Hunting spring gobblers is a great way to get outdoors and shake off that nagging case of the wintertime blues.
It’s also a lot of fun. Here’s a few tips to help you be successful whether this is your first or 50th season chasing the elusive thunder chicken.
Speak the Language
Before you set foot in the spring turkey woods it’s important to familiarize yourself with the wild turkey’s vocabulary. Beginners should start with a box or pot and peg call and try to mimic the sounds of a lonely hen. After that, move on to more advanced diaphragm and tube calls and throw in some jake yelps and even gobbles to bring in a wary longbeard.
Scout Hard, Hunt Easy
The importance of scouting in spring turkey hunting cannot be overstated. Knowing where a bird likes to roost and which direction he typically travels after leaving the roost gives you a huge advantage over going into a hunting area blind. Get out and listen starting 2-3 weeks before the season and hang your tag a long spurred bird on opening morning.
A wild turkey relies heavily on his vision to stay alive. Don’t let a shiny gun barrel or a protruding white sock give away your location. Make sure everything you are wearing or carrying is either camouflage or matte finished neutral tones and always wear a face mask and gloves when you’re working a bird. He’ll never know what hit him.
All the camo in the world won’t hide a fidgeting hunter. If you can see a turkey, he can see you. Stay as still as the tree you are leaning against until his vision is obstructed, get your gun on him, and shoot him when he gets into range.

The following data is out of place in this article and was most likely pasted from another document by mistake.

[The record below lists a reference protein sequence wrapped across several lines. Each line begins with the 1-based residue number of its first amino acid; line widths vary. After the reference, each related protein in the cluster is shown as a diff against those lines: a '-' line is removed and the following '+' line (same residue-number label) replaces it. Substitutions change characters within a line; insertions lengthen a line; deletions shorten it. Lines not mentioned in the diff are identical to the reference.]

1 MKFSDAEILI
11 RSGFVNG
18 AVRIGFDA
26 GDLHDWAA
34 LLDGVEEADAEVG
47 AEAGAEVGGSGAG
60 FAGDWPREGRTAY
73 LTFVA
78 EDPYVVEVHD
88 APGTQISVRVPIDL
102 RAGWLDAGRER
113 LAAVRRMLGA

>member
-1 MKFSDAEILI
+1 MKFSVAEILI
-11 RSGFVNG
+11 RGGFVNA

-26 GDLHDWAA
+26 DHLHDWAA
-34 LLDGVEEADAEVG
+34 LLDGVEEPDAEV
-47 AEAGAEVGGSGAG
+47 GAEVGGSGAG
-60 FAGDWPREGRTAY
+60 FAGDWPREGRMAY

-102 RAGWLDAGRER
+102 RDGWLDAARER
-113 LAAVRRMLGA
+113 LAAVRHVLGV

A 12 or 20 gauge shotgun is ideal for turkey hunting. Whichever gauge you choose, your turkey gun should be equipped with an extra full choke, a sighting system, and a sling. Pattern your gun with several loads to determine which shoots best from your weapon and what your maximum effective range is and you’ll be sure that when your gun goes “boom" the turkey will go “flop."
Wake Up Early
Wild turkeys wake up early. If you’re hunting them, you should too. Try to be in the woods 45 minutes to an hour before sunrise to listen for birds sounding off from their roost trees. If a bird is consistently roosting in the same tree, it’s often possible to slip in close under the cover of darkness and put him down before most folks have had their morning coffee.
Use Varied Tactics
Everyone has their favorite way of hunting spring gobblers. Some folks like to wait them out on the edge of a green field while others are more into walking and calling to locate a fired-up bird. However, the most effective hunters use a mix of tactics based on weather, the phase of the season, and the amount of gobbling activity.
Fool Them with Fakes
Turkey decoys come in all shapes and sizes. The best ones look almost like the real thing and some even allow the hunter to add movement. Whether you use a hen, jake, or strutting tom decoy (or a combination of dekes) they can help bring a wary bird those last few yards and keep his attention focused away from you so you can set up for the shot.
Double Team a Gobbler
Hunt turkeys long enough and you’ll run into a bird that will consistently come to your calls, but always hangs up 70-80 yards away. Play dirty and bring a buddy to call for you, set up 50 yards in front of him, and put down that stubborn strutter.
Fan a Field Bird
Another tough tom you’ll eventually run into is a bird that struts and gobbles at your calls, but plants himself in the middle of a wide-open field. After making sure there are no other hunters in the area, simply raise a dried tail fan in front of your face, hit the dirt, and crawl within range. It doesn’t seem like it should work, but it does almost every time.
Waking up at 4 a.m. for a month straight can get tiresome, but it will all be worth it when you’re finally walking out of the woods with 20 pounds of hard earned spring gobbler slung over your shoulder.